Are you seeing changes in trends, though, like, you know, what, in our world in tech, you know, Microsoft just announced Friday that everyone can work remotely. And you know, Spotify has already done that Twitter's already done that, etc, etc. What do you think about that? Are you hearing any kind? And you know, obviously, we're gonna talk about tech, and you represent wider than just tech. So what what are you hearing? and having that Baptists?

Well, so I think there are a couple things right, there's there will be now flexibility for people to kind of live wherever they want. And I think in that bucket, we have to compete for people who want to live instead of shop in Pittsburgh. And I think that's where I do think there will be an interest in like co working spaces and sheer community. And it's important for us to have that message front and center. The second is, I think we're will be on the positive end of companies are leaving the expensive markets, because they can now employ people in alternative markets, which, which is, you know, so there was this arrogance of the Silicon Valley in New York, and just those hubs that like, you had to only be here. And if you weren't here, you weren't important. And so if anything, COVID has undercut that thinking. And so I think that is good for all of the markets like ours, that are actually trying to, like attract some of those investments. Um, and the last piece is we're actually competing for opportunities now where there may just be less of a real estate footprint, but the employees would have access to grow, remote working. And so it forces us to look at issues of fair broadband, and 5g and some of this infrastructure investment so that remote workers within the region have the same access as other places.

Do you think there's a question? It's a longer question, but I think that really what she's asking is that the immigration restrictions?

You've been hearing about that like that?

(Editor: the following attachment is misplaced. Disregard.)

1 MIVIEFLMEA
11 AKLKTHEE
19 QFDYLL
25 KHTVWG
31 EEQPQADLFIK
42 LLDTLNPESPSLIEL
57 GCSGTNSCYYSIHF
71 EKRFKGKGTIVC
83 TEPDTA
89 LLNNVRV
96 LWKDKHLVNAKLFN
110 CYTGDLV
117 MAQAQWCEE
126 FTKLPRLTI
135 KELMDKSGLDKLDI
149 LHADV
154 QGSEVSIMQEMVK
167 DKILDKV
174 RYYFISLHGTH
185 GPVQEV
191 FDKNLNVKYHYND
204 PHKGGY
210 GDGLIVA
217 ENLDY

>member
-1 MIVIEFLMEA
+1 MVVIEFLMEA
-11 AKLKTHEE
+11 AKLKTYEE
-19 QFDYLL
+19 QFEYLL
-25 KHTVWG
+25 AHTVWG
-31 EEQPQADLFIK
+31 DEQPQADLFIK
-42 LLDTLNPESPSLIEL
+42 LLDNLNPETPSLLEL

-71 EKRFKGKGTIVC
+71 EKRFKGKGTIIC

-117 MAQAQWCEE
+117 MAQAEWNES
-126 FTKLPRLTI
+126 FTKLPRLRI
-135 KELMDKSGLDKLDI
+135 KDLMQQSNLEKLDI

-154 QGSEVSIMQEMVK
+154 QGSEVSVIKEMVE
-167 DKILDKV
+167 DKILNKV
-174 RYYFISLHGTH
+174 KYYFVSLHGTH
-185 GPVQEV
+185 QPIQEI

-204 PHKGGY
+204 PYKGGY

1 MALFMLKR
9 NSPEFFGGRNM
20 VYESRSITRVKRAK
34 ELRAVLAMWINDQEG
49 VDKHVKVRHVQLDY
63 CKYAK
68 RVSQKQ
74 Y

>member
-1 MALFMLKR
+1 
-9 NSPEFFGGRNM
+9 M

Well, it is, that is an area that, at least through our chamber, we're advocating for a more open policy, like, you know, this has been like years in the making where it's gotten increasingly harder. And just a lot of the folks I know who are not American, are now looking at other places, versus everyone wanted to be here. And there's just a lack of certainty left, like I've written a number of us support letters for friends who are trying to stay here, who were brilliant at what they do. And so I think, for us to really stay as a place where tech innovation is driven, we have to have a more open society, we're also going to change.

So you know, it's funny, a few years ago, we took that we were in the valley in Silicon Valley, and I had a chance to talk to Sheryl Sandberg, you know, who's the CEO of Facebook and kept up with her for a little while. And her whole point was, I don't need to open up an office in Pittsburgh because I get the greatest kids and young people that come out of Carnegie Mellon, and they come and work for Facebook. I don't need any more brick and mortar. These people can come here. Now of course fast forward. We have Facebook reality labs here. And you know they have a great better they have a great footprint. What Can we be doing to try to ship that, you know, over time in terms of the conversations that are had with potentials that are here?